The language of faith operates in the past tense. A comparison of Robert Young Literal Translation of the Bible and the King James Version
Pastor Joseph Prince referred to the preface of Robert Young’s Literal Translation Bible (YLTB) where Robert Young said that the Hebrew language only has past and present tenses. There is no future tense.
Young’s Literal Translation (YLT) is a translation of the Bible into English, published in 1862. The translation was made by Robert Young, compiler of Young’s Analytical Concordance to the Bible and Concise Critical Comments on the New Testament.
It is a literal translation of the original Hebrew and Greek texts. This is because Young believes that “The Word of God is made void by the traditions of men.” It preserves the tenses, the articles, the subjunctive, verbs, nouns and etc.
Why is this important?
Let us look at two bible passages and compare the King James Version with Young’s Literal Translation.
As for me, behold, my covenant is with thee, and thou shalt be a father of many nations. 5 Neither shall thy name any more be called Abram, but thy name shall be Abraham; for a father of many nations have I made thee.King James Version
I–lo, My covenant [is] with thee, and thou hast become father of a multitude of nations; and 5 thy name hath been Abraham, for father of a multitude of nations have I made thee;Robert Young Literal Translation
See the differences?
Where KJV says “thou shalt be” which is future tense, YLT says “thou has become” which is past perfect tense.
In God’s eyes, Abraham has already become a father of a multitude of nations even when he is still childless.
When Abraham believed this, it is by faith.
As we read through Genesis, we know that Abraham did become the father of multitudes.
Now that we know that Hebrew has no future tense, we know that the language of God operates in the past and present tenses.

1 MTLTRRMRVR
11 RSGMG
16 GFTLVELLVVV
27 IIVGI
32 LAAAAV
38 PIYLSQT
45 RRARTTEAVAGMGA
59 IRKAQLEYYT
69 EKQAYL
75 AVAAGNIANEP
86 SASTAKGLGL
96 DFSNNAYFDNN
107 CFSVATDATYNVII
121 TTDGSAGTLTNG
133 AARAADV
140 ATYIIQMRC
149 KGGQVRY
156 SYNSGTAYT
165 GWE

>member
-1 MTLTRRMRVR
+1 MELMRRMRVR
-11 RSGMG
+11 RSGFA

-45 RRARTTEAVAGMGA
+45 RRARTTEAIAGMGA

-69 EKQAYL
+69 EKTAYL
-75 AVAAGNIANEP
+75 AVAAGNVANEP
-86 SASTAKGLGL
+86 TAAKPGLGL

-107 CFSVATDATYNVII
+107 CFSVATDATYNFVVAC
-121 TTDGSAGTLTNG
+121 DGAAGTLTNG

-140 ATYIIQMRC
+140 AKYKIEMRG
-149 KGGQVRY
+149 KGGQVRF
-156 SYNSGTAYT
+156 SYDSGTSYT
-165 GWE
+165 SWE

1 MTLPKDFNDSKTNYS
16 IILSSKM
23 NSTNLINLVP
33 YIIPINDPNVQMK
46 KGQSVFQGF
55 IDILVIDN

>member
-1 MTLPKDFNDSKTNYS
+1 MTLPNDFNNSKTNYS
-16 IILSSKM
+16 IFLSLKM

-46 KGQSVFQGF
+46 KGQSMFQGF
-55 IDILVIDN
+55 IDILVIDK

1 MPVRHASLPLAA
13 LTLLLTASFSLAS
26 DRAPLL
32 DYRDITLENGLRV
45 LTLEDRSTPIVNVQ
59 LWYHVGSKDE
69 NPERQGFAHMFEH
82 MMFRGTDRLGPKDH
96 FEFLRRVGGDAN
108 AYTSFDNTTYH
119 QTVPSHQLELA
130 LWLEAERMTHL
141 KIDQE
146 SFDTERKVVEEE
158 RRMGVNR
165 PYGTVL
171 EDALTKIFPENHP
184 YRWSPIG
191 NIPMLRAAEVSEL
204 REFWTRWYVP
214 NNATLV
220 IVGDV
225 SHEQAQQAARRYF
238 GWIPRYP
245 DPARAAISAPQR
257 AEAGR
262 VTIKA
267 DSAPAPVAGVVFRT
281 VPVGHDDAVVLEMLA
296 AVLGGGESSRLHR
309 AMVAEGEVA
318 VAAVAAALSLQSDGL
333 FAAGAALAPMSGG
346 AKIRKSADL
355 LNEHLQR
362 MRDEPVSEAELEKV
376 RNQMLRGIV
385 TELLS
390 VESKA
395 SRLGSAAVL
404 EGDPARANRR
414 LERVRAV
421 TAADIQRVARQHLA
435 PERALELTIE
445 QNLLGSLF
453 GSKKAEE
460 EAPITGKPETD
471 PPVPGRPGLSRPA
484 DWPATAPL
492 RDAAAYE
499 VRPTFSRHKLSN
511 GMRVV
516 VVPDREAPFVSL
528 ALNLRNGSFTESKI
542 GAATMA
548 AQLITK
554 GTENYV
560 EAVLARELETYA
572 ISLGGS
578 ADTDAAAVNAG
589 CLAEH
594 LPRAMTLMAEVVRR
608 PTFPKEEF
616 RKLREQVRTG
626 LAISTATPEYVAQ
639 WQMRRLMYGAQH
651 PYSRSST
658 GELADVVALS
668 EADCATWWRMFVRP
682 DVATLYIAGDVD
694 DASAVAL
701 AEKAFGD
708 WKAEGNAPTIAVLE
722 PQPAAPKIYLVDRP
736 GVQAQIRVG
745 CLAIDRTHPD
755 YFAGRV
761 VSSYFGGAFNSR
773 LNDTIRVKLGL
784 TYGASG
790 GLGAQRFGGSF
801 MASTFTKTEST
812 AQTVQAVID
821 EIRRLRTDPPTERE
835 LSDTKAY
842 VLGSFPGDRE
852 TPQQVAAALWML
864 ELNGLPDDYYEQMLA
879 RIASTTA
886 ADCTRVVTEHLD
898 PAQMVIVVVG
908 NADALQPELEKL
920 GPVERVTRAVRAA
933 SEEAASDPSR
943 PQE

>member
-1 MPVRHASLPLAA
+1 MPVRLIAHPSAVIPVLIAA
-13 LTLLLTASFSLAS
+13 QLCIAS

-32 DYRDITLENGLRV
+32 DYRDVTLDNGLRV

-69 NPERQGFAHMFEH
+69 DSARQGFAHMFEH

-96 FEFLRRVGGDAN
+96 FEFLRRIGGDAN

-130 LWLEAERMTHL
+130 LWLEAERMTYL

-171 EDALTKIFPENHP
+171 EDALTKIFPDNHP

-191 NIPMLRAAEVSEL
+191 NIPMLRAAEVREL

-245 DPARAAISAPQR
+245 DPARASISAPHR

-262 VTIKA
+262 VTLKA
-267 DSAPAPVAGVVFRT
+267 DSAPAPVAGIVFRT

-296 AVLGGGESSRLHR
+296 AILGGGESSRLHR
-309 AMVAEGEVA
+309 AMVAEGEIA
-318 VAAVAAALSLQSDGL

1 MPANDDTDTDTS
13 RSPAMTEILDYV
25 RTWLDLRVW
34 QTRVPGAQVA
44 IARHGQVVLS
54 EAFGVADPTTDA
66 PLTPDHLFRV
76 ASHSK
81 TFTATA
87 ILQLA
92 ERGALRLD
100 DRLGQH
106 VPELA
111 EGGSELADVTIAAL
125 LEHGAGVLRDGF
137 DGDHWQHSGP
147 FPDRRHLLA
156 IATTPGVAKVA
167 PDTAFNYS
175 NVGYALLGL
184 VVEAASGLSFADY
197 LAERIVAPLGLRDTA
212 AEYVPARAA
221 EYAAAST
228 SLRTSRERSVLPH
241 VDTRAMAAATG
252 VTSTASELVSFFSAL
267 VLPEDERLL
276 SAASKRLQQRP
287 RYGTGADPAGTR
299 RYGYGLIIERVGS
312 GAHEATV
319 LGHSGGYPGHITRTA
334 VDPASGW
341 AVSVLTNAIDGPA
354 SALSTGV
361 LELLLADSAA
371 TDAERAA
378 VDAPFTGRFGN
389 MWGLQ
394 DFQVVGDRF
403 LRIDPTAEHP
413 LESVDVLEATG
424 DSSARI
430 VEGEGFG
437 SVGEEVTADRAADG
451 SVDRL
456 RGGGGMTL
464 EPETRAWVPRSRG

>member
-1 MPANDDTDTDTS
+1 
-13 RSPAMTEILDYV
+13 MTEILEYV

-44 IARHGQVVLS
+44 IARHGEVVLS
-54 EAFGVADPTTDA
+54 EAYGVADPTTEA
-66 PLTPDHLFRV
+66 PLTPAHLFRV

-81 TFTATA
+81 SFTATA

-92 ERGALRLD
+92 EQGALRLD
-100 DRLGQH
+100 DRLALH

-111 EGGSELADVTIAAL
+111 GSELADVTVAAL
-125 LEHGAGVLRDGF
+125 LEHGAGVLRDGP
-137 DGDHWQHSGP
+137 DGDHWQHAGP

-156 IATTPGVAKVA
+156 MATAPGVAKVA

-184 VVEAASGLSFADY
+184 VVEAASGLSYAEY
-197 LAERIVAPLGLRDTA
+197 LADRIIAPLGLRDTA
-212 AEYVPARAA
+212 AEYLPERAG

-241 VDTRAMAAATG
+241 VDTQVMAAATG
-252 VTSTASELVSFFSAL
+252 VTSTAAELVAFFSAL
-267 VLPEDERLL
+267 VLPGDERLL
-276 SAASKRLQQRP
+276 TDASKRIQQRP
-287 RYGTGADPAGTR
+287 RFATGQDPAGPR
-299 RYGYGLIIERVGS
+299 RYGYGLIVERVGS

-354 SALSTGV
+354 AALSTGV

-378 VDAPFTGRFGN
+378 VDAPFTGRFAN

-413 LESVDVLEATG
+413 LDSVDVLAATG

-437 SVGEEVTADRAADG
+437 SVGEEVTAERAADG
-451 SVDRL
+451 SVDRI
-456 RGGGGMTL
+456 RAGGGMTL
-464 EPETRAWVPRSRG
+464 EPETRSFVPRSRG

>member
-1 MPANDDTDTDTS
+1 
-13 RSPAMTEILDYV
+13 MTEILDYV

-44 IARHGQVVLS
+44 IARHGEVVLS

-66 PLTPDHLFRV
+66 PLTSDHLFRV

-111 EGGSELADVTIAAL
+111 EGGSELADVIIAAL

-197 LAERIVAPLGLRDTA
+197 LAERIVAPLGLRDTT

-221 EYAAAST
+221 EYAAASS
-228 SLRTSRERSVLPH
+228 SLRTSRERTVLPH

14 Thou shalt be blessed above all people: there shall not be male or female barren among you, or among your cattle. 15 And the Lord will take away from thee all sickness, and will put none of the evil diseases of Egypt, which thou knowest, upon thee; but will lay them upon all them that hate thee.King James Version
14 Blessed art thou above all the people, there is not in thee a barren man or a barren woman — nor among your cattle; 15 and Jehovah hath turned aside from thee every sickness and none of the evil diseases of Eqypt (which thou hast known) doth He put on thee, and He hath put them on all hating thee.Young Literal Translation
Where KJV uses the future tense for blessings: “Thou shall be blessed” and “will”, the Literal Translation uses the past tense, “blessed art thou” and “hath turned aside”.
What is the significance for the language of faith?
When you read God’s promise in the past tense, it means that the promise has been fulfilled. We are not still waiting for God to bless. He has already blessed. We simply receive.
I am going to make more comparisons between different translations of bible passages regarding God’s promises and blessings for me.
Pastor Joseph Prince always encouraged us to make our requests to the Lord out loud. Claim the Lord’s promises out loud and receive our blessings out loud.
This can be awkward. At least, I think so. I am not used to being so direct and outspoken about my prayer requests. Another reason is fearing how other people might think about me.
In this sermon, Pastor Prince demonstrated, through the Scriptures, why Abba God is pleased with such external expressions of faith. These outward expressions are not for man, they are for God.